Tuesday, July 18, 2017

Shaking a Fist at Mortality

I broke the law once. I picked a wildflower. It was too tempting not to, plus I was a child and didn't know any better until my grandmother, with her wildflower book clutched in hand, scolded me.

It was purple and magnificent. Why it was illegal to pluck such beauty, to smell and touch and inspect and give it away to maternal figures for a flicker of enjoyment...I didn't understand.

I swirled the flower in my hand, the green straw bending beneath the weight of my gentle and dirty fingers. With the violet pedals tickling my nose, I looked at the patch of ground from whence the flower came, and marveled at the army of flowers remaining unscathed in the earth. As the grime from my hands wilted the flower, my grandmother's wisdom became clear. I knew then and there why you don't pick wildflowers. Once they are born from the ground and clutched by life's hands, their vibrance and sweetness begin to perish.

Today I feel like a freshly plucked flower.

My attempts at sounding poetic and analogous are over.
Here is the real story.

I went to a doctor yesterday to get one final check-up on my left knee. About four months ago, a different doctor operated on it and took out a chunk of the precious cushion that helps me get along well in my livelihood as a teacher and coach and as a die-hard mountain biker. In some regards, the surgery was a "success." I have recovered well enough to hammer up and down and over the mountains of Colorado. But my knee aches. Standing all day or walking for long periods of time wears me down mentally as I feel unstable on my inflamed joint and wonder if I should seek sponsorship with Aleve.

I was hoping yesterday, as the physician performed the final test for worker's comp, that he would give me good news and say, "your knee is going to ache some, but it should still get better, just give it time" and "keep doing whatever it is you are doing" (meaning hammering it out on the mountain bike). I was hoping to get some fresh news that would perk me back up like rain on a dusty and parched wildflower. I was hoping for the news that the best days of riding hard and living crazy adventures on two wheels are ahead of me, so I could once again throw my shoulders back with pride and stand tall in the sun.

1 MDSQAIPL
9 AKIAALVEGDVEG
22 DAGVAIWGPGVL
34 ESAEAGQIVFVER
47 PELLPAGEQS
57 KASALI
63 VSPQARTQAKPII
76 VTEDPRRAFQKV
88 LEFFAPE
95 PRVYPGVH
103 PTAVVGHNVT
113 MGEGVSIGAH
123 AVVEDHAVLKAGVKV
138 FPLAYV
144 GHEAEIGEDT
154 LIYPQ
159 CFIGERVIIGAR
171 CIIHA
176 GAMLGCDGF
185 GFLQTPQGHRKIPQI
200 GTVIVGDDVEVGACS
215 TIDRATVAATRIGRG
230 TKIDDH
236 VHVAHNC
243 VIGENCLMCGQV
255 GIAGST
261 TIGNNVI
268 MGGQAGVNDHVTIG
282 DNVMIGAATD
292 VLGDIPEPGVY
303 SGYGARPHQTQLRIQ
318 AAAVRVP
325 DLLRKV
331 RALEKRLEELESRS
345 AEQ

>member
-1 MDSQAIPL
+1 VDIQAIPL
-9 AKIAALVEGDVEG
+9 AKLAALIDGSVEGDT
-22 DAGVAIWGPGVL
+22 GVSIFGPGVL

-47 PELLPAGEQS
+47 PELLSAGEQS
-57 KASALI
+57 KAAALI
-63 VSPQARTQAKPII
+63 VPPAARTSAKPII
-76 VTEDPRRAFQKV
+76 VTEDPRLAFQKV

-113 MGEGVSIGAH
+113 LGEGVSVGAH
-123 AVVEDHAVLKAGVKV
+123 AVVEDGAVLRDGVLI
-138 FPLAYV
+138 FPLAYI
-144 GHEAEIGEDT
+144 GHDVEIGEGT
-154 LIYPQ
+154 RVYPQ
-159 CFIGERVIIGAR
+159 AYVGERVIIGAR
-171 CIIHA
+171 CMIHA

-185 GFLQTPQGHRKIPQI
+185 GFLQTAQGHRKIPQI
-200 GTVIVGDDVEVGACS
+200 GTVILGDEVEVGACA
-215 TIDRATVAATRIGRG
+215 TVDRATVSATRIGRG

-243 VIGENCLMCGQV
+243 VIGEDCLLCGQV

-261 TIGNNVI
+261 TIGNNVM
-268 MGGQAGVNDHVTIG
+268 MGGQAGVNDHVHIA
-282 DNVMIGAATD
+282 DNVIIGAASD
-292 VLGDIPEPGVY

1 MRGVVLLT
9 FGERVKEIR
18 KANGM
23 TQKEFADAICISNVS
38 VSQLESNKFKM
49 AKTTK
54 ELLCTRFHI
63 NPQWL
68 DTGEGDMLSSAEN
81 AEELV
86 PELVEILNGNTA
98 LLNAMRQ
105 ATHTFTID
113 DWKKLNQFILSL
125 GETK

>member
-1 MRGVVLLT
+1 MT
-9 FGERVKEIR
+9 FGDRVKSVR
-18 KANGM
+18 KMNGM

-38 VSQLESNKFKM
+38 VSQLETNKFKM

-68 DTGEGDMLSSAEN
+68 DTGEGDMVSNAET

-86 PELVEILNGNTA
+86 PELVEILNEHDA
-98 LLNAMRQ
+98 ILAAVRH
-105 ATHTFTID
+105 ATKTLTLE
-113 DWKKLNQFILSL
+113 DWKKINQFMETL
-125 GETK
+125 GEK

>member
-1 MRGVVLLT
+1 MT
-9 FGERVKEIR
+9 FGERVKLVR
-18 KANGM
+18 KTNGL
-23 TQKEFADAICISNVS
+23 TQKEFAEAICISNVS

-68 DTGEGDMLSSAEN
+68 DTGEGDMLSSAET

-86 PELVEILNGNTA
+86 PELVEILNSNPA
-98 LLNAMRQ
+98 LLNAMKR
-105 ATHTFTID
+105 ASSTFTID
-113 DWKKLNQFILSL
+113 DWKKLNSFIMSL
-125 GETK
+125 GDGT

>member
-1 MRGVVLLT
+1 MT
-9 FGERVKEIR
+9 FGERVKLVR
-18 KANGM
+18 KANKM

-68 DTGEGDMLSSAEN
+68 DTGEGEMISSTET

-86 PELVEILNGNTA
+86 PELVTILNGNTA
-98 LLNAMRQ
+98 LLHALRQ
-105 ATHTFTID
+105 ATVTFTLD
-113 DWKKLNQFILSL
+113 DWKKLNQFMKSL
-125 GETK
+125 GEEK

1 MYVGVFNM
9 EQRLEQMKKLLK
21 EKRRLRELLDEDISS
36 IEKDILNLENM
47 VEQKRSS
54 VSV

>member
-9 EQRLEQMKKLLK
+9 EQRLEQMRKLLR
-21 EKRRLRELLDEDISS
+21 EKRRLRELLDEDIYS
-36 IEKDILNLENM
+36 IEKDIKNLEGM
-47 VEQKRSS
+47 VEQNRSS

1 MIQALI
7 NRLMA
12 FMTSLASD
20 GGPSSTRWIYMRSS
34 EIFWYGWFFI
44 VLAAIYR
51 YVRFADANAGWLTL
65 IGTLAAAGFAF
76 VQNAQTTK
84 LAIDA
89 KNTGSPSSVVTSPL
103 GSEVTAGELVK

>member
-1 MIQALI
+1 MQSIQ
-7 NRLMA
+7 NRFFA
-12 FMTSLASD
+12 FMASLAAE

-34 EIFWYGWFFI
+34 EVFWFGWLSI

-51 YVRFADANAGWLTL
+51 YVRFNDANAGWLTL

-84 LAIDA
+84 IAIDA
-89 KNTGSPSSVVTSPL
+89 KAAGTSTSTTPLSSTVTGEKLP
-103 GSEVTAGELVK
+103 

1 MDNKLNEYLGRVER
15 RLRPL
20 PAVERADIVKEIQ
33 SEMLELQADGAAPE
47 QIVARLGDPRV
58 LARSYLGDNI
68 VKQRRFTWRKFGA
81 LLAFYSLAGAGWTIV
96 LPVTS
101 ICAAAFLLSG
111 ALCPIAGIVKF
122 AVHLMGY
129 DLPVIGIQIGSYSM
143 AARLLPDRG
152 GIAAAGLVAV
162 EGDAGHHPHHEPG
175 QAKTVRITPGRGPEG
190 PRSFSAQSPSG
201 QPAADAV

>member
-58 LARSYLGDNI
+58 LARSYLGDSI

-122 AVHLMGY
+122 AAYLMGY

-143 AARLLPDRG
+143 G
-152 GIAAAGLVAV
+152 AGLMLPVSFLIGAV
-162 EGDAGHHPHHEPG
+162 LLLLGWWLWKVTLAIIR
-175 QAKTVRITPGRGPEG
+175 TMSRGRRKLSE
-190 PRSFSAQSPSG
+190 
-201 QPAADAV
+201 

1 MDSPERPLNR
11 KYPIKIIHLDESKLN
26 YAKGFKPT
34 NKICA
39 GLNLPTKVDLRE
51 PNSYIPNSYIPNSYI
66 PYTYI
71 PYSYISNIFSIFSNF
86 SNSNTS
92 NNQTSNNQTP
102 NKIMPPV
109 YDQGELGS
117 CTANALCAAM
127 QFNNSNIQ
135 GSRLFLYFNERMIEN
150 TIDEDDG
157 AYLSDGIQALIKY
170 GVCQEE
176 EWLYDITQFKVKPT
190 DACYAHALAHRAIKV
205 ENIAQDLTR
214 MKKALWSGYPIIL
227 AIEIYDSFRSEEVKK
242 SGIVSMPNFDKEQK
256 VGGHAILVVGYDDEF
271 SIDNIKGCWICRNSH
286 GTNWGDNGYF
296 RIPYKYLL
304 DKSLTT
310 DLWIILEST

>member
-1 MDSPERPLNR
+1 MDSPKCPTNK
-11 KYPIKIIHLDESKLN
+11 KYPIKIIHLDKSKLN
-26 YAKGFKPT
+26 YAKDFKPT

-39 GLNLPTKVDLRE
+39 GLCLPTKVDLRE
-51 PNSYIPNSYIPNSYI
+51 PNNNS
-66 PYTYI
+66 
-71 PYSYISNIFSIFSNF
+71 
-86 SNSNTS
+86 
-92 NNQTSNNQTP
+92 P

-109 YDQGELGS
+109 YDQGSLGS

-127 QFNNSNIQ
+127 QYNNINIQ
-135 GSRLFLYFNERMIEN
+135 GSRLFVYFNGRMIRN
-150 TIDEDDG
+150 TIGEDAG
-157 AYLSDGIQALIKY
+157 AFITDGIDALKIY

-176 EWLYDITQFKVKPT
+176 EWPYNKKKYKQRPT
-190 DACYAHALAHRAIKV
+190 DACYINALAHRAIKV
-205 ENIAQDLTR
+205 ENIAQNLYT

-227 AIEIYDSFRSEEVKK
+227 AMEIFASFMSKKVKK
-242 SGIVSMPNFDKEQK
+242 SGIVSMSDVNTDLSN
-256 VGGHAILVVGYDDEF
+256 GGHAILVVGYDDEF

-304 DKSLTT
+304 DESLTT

But that didn't happen. Instead I was told "rules change with every decade of life" and "if you keep riding the way you are riding, you are headed for a knee replacement." Apparently, even though cycling is one of the best things you can do for bad knees, cycling still wears out the knees. Especially my kind of "cycling." When I decide I am training for something, in my present case enduro racing, I place a high demand on my body.

I have always been wired this way. Would I eliminate basketball from the annals of my life if it meant my present-day knees were surgery free and strong? Nope. The part of me that aims to live my life to the fullest and live each day like it could be my last says it was worth it.

Will I jump in a scrimmage again if the opportunity presents itself? Nope. The part of me that desires to live a good life for as long as possible now says it isn't worth it anymore. It only took four knee surgeries to get me to that point. It is with this level of stubbornness that I tried to digest the evil epiphany that cycling might be damaging my knees, not preserving them.

The 56-year-old in scrubs attempted to lead my thoughts by personal stories of graceful change. He used to run marathons, but in his twenties he quit running. After his thirties, he gave up cycling. Not tracking with him in the least, I finally asked him, "So what do you do for exercise?" His reply: "Walk."

That's when my emotions began to short-circuit. I looked him square in the eye and said, "I would rather have a double knee replacement than not be able to ride my bike." His response included something about hobbling around for the rest of my life.